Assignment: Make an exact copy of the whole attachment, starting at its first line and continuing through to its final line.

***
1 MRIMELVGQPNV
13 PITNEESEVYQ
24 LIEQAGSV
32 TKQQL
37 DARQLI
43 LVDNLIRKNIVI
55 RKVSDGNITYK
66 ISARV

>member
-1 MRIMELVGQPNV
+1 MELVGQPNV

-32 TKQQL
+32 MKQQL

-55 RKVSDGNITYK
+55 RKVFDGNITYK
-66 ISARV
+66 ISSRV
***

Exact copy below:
1 MRIMELVGQPNV
13 PITNEESEVYQ
24 LIEQAGSV
32 TKQQL
37 DARQLI
43 LVDNLIRKNIVI
55 RKVSDGNITYK
66 ISARV

>member
-1 MRIMELVGQPNV
+1 MELVGQPNV

-32 TKQQL
+32 MKQQL

-55 RKVSDGNITYK
+55 RKVFDGNITYK
-66 ISARV
+66 ISSRV